Daily Independent (Ashland, KY)

Local News

September 12, 2010

Resources available for suicide prevention

ASHLAND — There are many reasons for Kentuckians to educate themselves about suicide:

‰Kentucky’s suicide death rate is the 12th highest in the United States.

‰Suicide is the second-leading cause of death for Kentuckians 15 to 34.

‰The elderly in Kentucky have a higher suicide death rate than the national average.

This week was the perfect time to talk about suicide: Friday was World Suicide Prevention Day and the days preceding and following Friday made up the 36th annual National Suicide Prevention Week.

The Tri-State has several resources related to suicide.

Paula Rymer is a social worker in Ashland who is an organizer of the local American Society of Suicide Prevention Walk. The fifth annual walk is scheduled for Oct. 16 at Greenbo Lake State Resort Park. Registration will begin at 3:30 p.m. and the walk will begin at 5 p.m. Proceeds from the fundraiser will benefit suicide research. Rymer also is connected to a local grief support group for parents who have lost children, not just to suicide but because of any situation. She also works with a suicide survivors group, which meets on an occasional basis.

“The walk is a time for survivors and family of deceased to speak,” she said, adding on the day of the walk, there will be a variety of speakers and musicians performing as well as a short memorial service.

“A lot of people come and walk to stand up for their loved ones because they’ve been through a lot,” Rymer said, pointing out depression is a secondary symptom to panic attacks and other common emotional problems, and depression can deepen, sometimes leading to thoughts of suicide.

Rebecca Bauder, regional crisis services coordinator at Pathways in Ashland, agreed, adding statistics show 80 percent of people who take their lives are suffering from depression.

Bauder said people who are at risk for suicide usually exhibit verbal, behavioral and situational clues.

Verbal clues include comments they make, such as, “I would be better off dead” and “I’m tired; I don’t want to go on anymore.” They also could express concern that they’ve become a burden to their family.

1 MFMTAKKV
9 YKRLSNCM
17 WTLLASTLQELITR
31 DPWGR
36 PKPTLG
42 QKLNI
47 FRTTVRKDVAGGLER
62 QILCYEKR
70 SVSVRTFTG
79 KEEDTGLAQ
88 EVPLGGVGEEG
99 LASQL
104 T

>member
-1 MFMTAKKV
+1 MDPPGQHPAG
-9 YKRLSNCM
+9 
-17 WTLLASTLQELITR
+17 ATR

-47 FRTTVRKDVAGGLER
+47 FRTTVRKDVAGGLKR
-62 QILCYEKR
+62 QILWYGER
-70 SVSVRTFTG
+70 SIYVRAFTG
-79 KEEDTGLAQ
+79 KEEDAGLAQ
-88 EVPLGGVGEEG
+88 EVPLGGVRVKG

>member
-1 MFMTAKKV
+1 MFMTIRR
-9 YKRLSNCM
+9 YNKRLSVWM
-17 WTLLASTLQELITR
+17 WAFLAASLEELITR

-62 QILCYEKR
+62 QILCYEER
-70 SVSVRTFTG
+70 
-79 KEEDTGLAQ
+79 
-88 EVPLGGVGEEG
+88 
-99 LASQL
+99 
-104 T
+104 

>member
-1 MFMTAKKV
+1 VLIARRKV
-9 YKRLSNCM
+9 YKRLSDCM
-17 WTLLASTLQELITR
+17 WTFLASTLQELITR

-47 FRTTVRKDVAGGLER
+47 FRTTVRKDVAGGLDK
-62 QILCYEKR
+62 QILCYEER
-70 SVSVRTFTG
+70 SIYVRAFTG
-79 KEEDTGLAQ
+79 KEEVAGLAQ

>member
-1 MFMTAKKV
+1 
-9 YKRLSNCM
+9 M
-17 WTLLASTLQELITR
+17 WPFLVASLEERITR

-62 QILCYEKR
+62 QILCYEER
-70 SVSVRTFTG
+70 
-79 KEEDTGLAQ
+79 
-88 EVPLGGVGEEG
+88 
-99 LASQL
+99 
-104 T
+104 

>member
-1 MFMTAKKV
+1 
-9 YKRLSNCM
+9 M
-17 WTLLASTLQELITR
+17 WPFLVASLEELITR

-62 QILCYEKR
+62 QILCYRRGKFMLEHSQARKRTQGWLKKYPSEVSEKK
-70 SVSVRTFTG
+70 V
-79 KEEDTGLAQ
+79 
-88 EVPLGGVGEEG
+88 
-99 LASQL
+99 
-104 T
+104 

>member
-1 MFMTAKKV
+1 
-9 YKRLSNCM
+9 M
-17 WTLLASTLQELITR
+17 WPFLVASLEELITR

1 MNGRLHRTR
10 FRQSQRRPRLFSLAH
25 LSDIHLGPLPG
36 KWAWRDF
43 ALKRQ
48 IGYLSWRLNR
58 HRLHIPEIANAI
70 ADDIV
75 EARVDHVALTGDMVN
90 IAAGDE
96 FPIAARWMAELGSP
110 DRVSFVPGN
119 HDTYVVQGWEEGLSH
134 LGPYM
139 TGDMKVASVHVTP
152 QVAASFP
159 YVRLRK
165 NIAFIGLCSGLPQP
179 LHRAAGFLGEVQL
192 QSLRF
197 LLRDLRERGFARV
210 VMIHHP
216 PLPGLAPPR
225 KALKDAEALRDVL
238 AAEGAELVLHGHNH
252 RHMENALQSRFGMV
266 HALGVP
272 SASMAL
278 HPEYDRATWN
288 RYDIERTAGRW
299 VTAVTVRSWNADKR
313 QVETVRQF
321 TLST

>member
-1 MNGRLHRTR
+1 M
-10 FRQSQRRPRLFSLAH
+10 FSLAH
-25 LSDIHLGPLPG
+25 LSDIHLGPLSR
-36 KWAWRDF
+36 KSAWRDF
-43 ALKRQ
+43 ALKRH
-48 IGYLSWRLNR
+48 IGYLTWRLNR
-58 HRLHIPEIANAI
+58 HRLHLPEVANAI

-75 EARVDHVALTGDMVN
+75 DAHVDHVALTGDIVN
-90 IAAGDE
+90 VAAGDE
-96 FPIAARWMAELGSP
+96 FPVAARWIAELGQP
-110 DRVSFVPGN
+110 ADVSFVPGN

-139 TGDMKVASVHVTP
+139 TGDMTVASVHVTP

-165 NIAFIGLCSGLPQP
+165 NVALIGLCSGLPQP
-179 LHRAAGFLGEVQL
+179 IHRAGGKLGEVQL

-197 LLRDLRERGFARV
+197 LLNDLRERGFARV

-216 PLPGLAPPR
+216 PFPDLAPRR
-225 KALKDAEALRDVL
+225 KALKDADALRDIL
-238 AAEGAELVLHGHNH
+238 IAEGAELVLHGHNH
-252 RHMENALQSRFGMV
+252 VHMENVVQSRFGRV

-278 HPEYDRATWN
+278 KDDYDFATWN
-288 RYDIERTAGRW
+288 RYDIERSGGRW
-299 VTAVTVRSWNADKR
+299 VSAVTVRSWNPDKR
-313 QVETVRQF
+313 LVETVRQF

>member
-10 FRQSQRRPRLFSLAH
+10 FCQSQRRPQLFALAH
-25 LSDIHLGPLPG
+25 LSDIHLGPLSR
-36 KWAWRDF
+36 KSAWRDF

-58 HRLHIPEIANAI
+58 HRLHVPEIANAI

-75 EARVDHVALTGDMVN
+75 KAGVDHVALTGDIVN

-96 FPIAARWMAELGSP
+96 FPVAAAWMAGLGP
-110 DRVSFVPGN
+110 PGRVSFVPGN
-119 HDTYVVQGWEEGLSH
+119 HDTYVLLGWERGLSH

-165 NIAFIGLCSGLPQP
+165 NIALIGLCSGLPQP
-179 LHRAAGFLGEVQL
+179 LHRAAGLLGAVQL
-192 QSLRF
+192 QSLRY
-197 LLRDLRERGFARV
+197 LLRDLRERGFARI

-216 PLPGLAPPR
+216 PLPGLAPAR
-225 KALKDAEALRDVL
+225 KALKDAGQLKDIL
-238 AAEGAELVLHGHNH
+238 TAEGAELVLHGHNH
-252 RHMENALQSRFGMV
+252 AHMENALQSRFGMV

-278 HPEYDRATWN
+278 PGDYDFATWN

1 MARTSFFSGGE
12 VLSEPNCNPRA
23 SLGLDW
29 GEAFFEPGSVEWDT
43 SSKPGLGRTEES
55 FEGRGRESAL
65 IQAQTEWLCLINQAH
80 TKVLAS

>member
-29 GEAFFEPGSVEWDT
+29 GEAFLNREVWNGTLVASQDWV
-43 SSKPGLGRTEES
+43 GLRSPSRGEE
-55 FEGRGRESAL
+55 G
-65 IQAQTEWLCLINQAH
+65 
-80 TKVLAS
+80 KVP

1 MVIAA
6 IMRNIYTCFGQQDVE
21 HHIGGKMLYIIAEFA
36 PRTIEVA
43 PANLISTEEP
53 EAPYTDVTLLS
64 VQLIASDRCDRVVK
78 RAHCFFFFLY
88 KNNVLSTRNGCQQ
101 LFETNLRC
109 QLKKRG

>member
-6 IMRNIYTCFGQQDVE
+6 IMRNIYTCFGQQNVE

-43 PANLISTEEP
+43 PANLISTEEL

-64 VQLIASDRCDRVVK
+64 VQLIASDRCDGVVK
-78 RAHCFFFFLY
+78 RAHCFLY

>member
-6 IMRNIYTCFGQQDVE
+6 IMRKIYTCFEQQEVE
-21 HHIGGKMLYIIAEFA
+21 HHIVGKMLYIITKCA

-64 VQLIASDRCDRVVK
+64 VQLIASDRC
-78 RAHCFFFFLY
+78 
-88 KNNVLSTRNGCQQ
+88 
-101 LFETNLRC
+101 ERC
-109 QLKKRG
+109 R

“Sometimes they can be very direct and tell you they’ve decided to end it all,” Bauder said.

Behavioral clues include stockpiling medication, a sudden interest or disinterest in religion, a relapse into alcohol or drug use, making funeral plans, putting personal affairs in order, giving away prized possessions and heightened emotional reactions.

Situational clues include major life events, such as a recent breakup in a romantic relationship.

Bauder said she would advise anyone who senses a friend or family member is considering suicide to be direct with that person about their feelings and help that person get help.

She also advises anyone who is considering suicide to reach out to a friend or family member and know there’s help in the area.

Pathways offers a 24-hour hotline staffed with at least two health-care professionals. That number is (800) 562-8909. There also is a national help line — (800) suicide.

Both Rymer and Bauder are pleased some of their lobbying efforts paid off: the state recently passed a bill requiring every Kentucky educator to be trained in recognizing signs of suicide and steps to prevent it.

“There is still such a stigma attached to mental health issues,” Bauder said. “People think it’s a sign of weakness, but it’s not. Suicide is a treatable medical condition.”

LEE WARD can be reached at lward@dailyindependent.com or (606) 326-2661.

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